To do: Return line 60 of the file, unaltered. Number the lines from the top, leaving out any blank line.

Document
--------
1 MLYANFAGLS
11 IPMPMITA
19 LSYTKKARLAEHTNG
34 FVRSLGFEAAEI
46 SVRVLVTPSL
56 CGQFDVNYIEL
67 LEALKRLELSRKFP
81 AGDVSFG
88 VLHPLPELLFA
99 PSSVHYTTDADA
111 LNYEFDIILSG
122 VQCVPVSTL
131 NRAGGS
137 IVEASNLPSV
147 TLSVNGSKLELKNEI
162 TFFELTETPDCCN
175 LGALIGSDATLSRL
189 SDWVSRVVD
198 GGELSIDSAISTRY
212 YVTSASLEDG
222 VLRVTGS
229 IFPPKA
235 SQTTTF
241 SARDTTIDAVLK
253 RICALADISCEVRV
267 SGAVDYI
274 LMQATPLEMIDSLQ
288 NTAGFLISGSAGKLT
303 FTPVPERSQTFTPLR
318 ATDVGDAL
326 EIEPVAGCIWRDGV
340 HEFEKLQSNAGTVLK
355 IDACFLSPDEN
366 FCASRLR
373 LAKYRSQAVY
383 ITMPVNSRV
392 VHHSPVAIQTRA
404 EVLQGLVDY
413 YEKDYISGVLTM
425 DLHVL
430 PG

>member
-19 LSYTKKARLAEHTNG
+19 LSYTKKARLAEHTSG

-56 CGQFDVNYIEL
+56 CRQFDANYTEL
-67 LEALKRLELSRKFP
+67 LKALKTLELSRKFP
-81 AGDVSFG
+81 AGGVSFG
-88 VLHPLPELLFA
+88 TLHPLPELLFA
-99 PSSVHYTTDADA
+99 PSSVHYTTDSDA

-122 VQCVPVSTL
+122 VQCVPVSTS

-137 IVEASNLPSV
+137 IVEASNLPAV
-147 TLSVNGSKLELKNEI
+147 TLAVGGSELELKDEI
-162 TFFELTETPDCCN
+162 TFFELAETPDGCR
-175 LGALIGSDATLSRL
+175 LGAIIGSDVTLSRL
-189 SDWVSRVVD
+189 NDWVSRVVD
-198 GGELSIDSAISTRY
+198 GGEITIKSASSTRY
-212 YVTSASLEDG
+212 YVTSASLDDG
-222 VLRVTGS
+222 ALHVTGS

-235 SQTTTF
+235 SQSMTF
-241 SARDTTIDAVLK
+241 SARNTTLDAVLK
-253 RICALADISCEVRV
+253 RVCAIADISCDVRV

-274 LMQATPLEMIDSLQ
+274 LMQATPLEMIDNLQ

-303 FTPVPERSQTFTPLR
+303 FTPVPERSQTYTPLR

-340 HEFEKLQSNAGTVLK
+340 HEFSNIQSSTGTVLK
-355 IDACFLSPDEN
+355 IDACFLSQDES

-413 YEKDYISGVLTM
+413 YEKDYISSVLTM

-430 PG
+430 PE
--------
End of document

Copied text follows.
+147 TLAVGGSELELKDEI